I am not really a fan of most apologetics. All too frequently, it seems to me, those who engage in this particular discipline (and here I use “discipline” with some reluctance) seem to presume that they can, by force of argument, convince any rational person that their own system of belief is the only reasonable one. Construct the right system of facts, observations, and conclusions, and any decent rationalist will, like C. S. Lewis before, be left with no alternative but to become another “dejected and reluctant convert” to the faith. With due respect to the great Lewis, whose writings I love, I don’t think reason can carry one that far.
On the other hand, however, I have to admit that when I look at why I believe what I do, a lot of the answer is intellectual. Not in an academic sense, God knows. I have not studied formal theology or philosophy, I can’t quote all the important (or self-important?) authorities on epistemology and theology, and I have little doubt that in the next couple of posts I’m going ignorantly to abuse at least one “ology” word. I am not an academician, nor do I presume to be. Nevertheless, when I look at my faith experience over the first half-century of my life, I am forced to admit that it’s very nearly “all in my head.” As I wrote a couple years ago, I have never encountered God in the relational way described by many Christians.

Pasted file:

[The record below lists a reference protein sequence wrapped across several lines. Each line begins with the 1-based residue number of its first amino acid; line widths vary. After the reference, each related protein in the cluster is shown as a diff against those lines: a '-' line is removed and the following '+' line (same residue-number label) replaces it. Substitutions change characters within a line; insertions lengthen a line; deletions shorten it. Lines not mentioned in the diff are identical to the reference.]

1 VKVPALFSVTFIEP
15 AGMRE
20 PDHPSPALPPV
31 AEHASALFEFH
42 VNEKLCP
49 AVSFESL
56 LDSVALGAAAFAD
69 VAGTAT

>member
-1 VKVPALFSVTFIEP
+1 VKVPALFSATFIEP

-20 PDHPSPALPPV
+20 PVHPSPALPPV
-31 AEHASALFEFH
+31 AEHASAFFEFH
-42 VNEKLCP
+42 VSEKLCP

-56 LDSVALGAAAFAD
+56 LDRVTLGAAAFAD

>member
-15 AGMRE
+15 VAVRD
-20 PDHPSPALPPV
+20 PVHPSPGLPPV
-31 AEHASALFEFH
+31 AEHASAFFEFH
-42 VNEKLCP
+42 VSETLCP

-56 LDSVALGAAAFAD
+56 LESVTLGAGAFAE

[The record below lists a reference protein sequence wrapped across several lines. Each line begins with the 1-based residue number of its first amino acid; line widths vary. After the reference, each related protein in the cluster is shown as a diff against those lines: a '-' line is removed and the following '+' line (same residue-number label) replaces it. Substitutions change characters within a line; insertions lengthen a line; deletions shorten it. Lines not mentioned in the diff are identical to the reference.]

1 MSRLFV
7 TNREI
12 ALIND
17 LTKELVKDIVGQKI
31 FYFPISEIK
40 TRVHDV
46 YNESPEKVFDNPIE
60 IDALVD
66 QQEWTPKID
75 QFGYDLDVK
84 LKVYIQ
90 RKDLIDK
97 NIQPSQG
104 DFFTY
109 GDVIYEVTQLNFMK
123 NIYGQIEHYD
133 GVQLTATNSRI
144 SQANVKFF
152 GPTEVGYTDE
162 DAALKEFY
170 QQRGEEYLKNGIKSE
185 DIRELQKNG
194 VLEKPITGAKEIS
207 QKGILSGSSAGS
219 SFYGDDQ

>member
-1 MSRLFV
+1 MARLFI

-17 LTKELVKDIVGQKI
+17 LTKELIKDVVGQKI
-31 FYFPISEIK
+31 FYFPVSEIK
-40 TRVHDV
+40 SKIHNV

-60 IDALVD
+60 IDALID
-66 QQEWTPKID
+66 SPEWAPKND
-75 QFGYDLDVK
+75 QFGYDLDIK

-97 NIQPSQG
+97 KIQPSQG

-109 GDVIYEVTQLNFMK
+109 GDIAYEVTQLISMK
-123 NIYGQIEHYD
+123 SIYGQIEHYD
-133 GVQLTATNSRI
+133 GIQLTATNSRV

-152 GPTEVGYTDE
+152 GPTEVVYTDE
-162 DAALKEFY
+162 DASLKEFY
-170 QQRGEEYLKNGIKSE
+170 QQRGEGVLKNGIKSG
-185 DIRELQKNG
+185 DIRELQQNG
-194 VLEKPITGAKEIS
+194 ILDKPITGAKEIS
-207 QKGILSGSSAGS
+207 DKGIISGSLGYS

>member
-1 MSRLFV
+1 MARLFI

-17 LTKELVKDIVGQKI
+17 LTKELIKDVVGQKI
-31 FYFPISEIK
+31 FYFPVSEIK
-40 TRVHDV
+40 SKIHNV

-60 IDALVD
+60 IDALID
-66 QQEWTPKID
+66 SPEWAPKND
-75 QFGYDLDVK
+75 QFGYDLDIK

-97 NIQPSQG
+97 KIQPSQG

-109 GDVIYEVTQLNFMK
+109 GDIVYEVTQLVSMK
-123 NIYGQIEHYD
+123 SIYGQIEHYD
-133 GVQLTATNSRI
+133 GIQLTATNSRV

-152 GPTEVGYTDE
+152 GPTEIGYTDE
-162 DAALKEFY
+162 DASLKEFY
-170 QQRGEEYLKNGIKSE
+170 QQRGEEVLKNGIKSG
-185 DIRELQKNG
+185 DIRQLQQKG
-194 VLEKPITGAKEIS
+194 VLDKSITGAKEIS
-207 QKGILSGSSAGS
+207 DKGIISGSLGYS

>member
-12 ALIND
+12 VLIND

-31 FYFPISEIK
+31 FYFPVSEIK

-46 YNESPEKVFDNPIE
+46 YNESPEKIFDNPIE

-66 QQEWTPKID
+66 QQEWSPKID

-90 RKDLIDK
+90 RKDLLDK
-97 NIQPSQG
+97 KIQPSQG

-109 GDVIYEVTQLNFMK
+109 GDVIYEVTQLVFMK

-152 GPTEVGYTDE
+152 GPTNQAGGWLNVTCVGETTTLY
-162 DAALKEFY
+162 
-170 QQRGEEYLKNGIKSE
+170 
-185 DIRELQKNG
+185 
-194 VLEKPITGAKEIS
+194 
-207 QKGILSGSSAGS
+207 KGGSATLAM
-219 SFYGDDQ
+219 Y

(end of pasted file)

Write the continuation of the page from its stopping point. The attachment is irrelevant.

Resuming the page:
So why do I stubbornly hang onto what many characterize as old superstitions, crutches for a weak mind, and the like? With all the posts I’ve written about ways that Christians are wrong, why don’t I just go all the way and admit that Christianity itself is wrong? Why don’t I face the fact that people seem godless because there’s no god in the first place? This post, and some indeterminate number of future ones, are my attempt to answer these questions in a fashion that is coherent for me.
That “for me” phrase is important. I am not attempting here to convince anybody else that my reasoning trumps their own doctrines, or beliefs, or doubts. I said above that I don’t think reason alone can carry one all the way to faith. If I am to “prove” anything in this series, it is that for me at least, reason alone is also insufficient to drive me from faith. Whether others find my perspective compelling will, I hope, be the subject of some dialog. I hope, at least, that you enjoy the ride.